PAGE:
Sunday, August 5, 2012

Sorry, That's Unacceptable

Actual conversation, the details have been slightly altered.

Me: Hi, I'm calling in an emergency narcotic prescription for my nursing home patient, Terminal Cancer.

Pharmacist: Which facility?

Me: The Local Nursing Home, Lake Forest.

Pharmacist: What do you need?

Me: Terminal is a hospice patient.  He's in alot of pain tonight.  I would like to increase his dilaudid PCA from his current continuous dose of 0.7mg to 0.9mg per hour.

Pharmacist: Have you called in an emergency prescription  for dilaudid before?

Me: Yes, the DEA number on the script the hospital sent a few days ago was wrong, so I had to phone in the original dose.

Pharmacist: Unfortunately government rules state that you can only call an emergency dose once for a  patient and a given medication.  You could fax us a hard copy though.

Me: But it's three in the morning, and I don't have a fax machine at home.  Where am I going to find one at this hour? Could I scan and email you a script?

Pharmacist: Sorry, that's unacceptable.  You could give an order for a different medication.  Would you like to change the PCA to morphine?  We would fill that.

Me: The patient didn't get enough relief with morphine in the past.  That's why he was put on dilaudid in the first place.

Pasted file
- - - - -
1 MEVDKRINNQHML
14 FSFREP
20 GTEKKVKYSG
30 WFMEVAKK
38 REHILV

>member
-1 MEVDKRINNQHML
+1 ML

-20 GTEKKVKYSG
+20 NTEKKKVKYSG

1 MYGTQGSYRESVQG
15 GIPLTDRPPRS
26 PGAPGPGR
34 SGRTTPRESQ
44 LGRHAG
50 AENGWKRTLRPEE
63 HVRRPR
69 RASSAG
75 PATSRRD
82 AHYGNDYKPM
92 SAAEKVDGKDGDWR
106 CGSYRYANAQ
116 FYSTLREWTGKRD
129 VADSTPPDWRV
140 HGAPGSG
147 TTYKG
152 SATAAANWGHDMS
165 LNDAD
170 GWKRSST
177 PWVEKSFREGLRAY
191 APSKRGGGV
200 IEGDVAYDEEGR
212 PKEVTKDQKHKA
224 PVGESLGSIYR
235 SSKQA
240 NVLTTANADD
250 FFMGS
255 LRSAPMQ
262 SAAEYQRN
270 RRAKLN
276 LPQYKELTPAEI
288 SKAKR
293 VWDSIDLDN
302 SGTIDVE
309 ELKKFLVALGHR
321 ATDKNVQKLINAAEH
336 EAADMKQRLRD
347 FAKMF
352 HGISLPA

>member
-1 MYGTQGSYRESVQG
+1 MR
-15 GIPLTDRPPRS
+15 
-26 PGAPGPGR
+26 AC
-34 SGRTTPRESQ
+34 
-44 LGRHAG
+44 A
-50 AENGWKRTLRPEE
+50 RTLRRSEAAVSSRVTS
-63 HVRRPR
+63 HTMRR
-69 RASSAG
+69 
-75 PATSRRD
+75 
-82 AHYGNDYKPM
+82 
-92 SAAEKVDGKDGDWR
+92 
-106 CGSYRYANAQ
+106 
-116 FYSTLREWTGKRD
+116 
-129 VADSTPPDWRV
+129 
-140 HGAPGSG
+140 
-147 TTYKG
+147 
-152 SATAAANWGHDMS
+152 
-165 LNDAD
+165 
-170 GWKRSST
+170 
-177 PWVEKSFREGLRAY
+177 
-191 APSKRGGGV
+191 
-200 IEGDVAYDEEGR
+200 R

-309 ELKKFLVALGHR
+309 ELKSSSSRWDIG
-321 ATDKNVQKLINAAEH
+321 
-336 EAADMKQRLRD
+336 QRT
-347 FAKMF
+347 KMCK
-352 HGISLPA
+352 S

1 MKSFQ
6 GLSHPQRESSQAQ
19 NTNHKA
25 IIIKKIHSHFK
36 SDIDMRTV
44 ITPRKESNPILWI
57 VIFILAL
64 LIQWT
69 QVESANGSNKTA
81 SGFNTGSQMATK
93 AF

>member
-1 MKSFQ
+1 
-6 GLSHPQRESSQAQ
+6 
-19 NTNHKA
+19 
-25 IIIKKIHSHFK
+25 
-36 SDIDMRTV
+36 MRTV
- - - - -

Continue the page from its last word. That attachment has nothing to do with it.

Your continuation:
Pharmacist: I'm sorry doctor.  That's all I can do.  Unfortunately the new government rules on narcotics are making everybody's life more difficult, especially the patients.

I pause in shear frustration.

Pharmacist: Maybe you should just send him to the emergency room.  That's what everybody else does!

4 comments:

Lynda Halliger-Otvos said...

I'm beginning to. Think that the rules are what is unacceptable; especially the patients who need to be taken care of. My brother in law just died last night of lung cancer with inadequate pain relief for the majority of the last year. It is unconscionable and yet what's the solution?

Doc Nieder said...

Please check my blog, familypractice2.blogspot.com to see how burdensome the narcotic law is in KY. The only upside is that hospice patients are excluded.

Anonymous said...

I would think that hospice patients would be exempt! That is just ridiculous.

Shelley said...

Disgusting. That is all that comes to mind. If we won't provide appropriate pain relief to those in the final stages of a terminal condition then we could at least offer the ability to end the patients life if they so choose.

In 1990 my grandmother died at home in my arms of ovarian cancer. She was in aqelia hospice program. We could only get her Tylenol 3 that last week!